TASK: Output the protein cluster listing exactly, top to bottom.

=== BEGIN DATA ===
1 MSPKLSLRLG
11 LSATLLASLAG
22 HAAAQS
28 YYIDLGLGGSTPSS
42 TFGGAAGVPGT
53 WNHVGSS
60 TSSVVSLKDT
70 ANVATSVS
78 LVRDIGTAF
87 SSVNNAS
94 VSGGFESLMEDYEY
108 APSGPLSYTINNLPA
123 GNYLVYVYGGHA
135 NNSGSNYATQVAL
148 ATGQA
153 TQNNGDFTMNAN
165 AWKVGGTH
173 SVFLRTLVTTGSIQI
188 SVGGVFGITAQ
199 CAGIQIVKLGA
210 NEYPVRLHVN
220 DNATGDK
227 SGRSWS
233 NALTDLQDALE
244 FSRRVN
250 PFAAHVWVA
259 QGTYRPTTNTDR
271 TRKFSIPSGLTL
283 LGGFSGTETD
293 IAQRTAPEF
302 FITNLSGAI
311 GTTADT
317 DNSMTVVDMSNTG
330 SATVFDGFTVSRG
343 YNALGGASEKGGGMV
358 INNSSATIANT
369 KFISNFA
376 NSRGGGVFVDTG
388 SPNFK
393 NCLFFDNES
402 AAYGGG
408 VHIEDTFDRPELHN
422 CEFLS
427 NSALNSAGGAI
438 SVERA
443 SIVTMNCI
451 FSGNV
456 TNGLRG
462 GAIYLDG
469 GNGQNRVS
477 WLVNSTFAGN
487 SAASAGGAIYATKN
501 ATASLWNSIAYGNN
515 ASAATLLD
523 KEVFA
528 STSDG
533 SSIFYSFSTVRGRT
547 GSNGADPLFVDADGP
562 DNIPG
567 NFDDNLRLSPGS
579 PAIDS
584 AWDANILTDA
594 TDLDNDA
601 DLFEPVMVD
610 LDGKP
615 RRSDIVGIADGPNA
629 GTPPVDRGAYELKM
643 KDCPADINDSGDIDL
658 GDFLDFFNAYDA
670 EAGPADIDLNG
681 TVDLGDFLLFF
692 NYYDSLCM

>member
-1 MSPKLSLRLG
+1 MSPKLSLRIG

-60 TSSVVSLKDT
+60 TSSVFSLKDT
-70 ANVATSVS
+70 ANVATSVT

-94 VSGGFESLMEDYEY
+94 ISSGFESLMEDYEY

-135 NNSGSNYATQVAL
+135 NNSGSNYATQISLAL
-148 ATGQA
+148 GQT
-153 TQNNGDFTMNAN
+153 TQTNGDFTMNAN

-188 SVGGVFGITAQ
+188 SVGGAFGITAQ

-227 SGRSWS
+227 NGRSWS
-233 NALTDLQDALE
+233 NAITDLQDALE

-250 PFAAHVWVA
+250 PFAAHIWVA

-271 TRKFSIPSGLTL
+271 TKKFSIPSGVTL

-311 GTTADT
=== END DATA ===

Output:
1 MSPKLSLRLG
11 LSATLLASLAG
22 HAAAQS
28 YYIDLGLGGSTPSS
42 TFGGAAGVPGT
53 WNHVGSS
60 TSSVVSLKDT
70 ANVATSVS
78 LVRDIGTAF
87 SSVNNAS
94 VSGGFESLMEDYEY
108 APSGPLSYTINNLPA
123 GNYLVYVYGGHA
135 NNSGSNYATQVAL
148 ATGQA
153 TQNNGDFTMNAN
165 AWKVGGTH
173 SVFLRTLVTTGSIQI
188 SVGGVFGITAQ
199 CAGIQIVKLGA
210 NEYPVRLHVN
220 DNATGDK
227 SGRSWS
233 NALTDLQDALE
244 FSRRVN
250 PFAAHVWVA
259 QGTYRPTTNTDR
271 TRKFSIPSGLTL
283 LGGFSGTETD
293 IAQRTAPEF
302 FITNLSGAI
311 GTTADT
317 DNSMTVVDMSNTG
330 SATVFDGFTVSRG
343 YNALGGASEKGGGMV
358 INNSSATIANT
369 KFISNFA
376 NSRGGGVFVDTG
388 SPNFK
393 NCLFFDNES
402 AAYGGG
408 VHIEDTFDRPELHN
422 CEFLS
427 NSALNSAGGAI
438 SVERA
443 SIVTMNCI
451 FSGNV
456 TNGLRG
462 GAIYLDG
469 GNGQNRVS
477 WLVNSTFAGN
487 SAASAGGAIYATKN
501 ATASLWNSIAYGNN
515 ASAATLLD
523 KEVFA
528 STSDG
533 SSIFYSFSTVRGRT
547 GSNGADPLFVDADGP
562 DNIPG
567 NFDDNLRLSPGS
579 PAIDS
584 AWDANILTDA
594 TDLDNDA
601 DLFEPVMVD
610 LDGKP
615 RRSDIVGIADGPNA
629 GTPPVDRGAYELKM
643 KDCPADINDSGDIDL
658 GDFLDFFNAYDA
670 EAGPADIDLNG
681 TVDLGDFLLFF
692 NYYDSLCM

>member
-1 MSPKLSLRLG
+1 MSPKLSLRIG

-60 TSSVVSLKDT
+60 TSSVFSLKDT
-70 ANVATSVS
+70 ANVATSVT

-94 VSGGFESLMEDYEY
+94 ISSGFESLMEDYEY

-135 NNSGSNYATQVAL
+135 NNSGSNYATQISLAL
-148 ATGQA
+148 GQT
-153 TQNNGDFTMNAN
+153 TQTNGDFTMNAN

-188 SVGGVFGITAQ
+188 SVGGAFGITAQ

-227 SGRSWS
+227 NGRSWS
-233 NALTDLQDALE
+233 NAITDLQDALE

-250 PFAAHVWVA
+250 PFAAHIWVA

-271 TRKFSIPSGLTL
+271 TKKFSIPSGVTL

-311 GTTADT